TAIPEI, Taiwan -- There are no colorful lanterns lining the streets. No little children going from house to house clutching improvised musical instruments of cans and bottle caps and joyfully singing Christmas carols. Not even boxes of honey-glazed hams and bright red queso de bola. This is Christmas in Taiwan for every Filipino. Although lacking in spirit, homegrown traditions, like the Nine Mornings, play a big part in the Filipino community during this most wonderful time of the year.
 

Spanish evangelizers brought the Nine Mornings ritual to the Philippines in the early 1500s. The tradition consists of nine daily Novena Masses from Dec. 16 till 24, marking the beginning of the Christmas season for the predominantly Catholic nation. The nine days of Masses resonate with the story of Christmas — the Nativity of Jesus — and prepare people for a meaningful celebration.
 

Because these Masses are held at the break of dawn, when roosters begin to crow, they are called Misa de Gallo — a Spanish term which literally means rooster's Mass. In the old days, farmers and fishermen rose at dawn to hear Mass before starting the day's work. Today, the tradition has evolved to accommodate more people in church. Filipinos now celebrate this religious event at night; hence the practice becoming popularly known in the Filipino language as Simbang Gabi, or simply, Evening Mass.

The ritual has spread from the Philippines to every corner of the world where Filipinos are present. Fr. Nilo Mantilla, parish priest of St. Christopher's Church, the Catholic Church with the biggest Filipino community in Taipei, shares: “The Nine Mornings are a tradition from Spain, but when it reached the Philippine soil, we cultivated it, added local flavor, and exported it to other countries with the Filipino touch to cater to migrant worker communities.”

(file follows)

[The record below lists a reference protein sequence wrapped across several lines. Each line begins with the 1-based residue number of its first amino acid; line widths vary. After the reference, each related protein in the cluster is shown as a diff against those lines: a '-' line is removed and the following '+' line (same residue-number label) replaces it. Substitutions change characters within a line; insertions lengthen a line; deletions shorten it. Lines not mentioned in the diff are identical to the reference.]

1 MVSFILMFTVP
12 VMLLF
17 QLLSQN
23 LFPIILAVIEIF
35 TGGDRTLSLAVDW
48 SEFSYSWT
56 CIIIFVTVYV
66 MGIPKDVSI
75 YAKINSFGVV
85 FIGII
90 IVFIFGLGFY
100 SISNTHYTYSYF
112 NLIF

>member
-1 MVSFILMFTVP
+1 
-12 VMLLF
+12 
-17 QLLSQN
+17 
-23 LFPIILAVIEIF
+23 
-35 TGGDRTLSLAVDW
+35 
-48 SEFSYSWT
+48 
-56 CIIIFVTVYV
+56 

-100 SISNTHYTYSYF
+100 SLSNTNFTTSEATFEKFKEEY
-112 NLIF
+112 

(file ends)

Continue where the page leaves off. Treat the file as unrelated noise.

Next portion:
In Taipei for example, Filipinos treasure the nine days of Masses, as it provides them comfort from the pangs of nostalgia. For some who cannot make it back home to be with their families, they look forward to going to church on this special occasion. Mantilla explained that Eucharistic celebrations bring overseas Filipinos a sense of home, referring to the social dimension of the tradition. After every Mass, there's a salo-salo, a simple feast prepared for churchgoers so they can spend time together.
 

This is reminiscent of the usual practice after Mass in the Philippines, with people rushing to food stalls outside churches for seasonal delicacies like puto bumbong (purple-colored glutinous rice cakes topped with shaved coconut) and bibingka (rice cakes smothered with butter and muscovado sugar), which all go well with a mug of hot, chocolatey tsokolate.

Apart from the ritual and its festivities, there is one more reason the Nine Mornings has become more than just a tradition for Filipinos. The faithful say a reward from heaven is given to those who have completed all nine Masses, entitling them to one special wish for the coming year.